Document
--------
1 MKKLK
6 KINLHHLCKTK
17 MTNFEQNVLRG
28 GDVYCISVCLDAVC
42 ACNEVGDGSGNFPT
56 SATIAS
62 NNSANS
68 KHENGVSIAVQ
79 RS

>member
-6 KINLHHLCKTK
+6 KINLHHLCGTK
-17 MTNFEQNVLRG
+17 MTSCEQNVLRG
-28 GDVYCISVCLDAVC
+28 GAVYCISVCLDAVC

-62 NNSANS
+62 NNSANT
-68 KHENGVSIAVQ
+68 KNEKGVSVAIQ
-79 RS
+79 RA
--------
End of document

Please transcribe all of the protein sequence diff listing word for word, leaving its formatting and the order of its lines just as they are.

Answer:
1 MKKLK
6 KINLHHLCKTK
17 MTNFEQNVLRG
28 GDVYCISVCLDAVC
42 ACNEVGDGSGNFPT
56 SATIAS
62 NNSANS
68 KHENGVSIAVQ
79 RS

>member
-6 KINLHHLCKTK
+6 KINLHHLCGTK
-17 MTNFEQNVLRG
+17 MTSCEQNVLRG
-28 GDVYCISVCLDAVC
+28 GAVYCISVCLDAVC

-62 NNSANS
+62 NNSANT
-68 KHENGVSIAVQ
+68 KNEKGVSVAIQ
-79 RS
+79 RA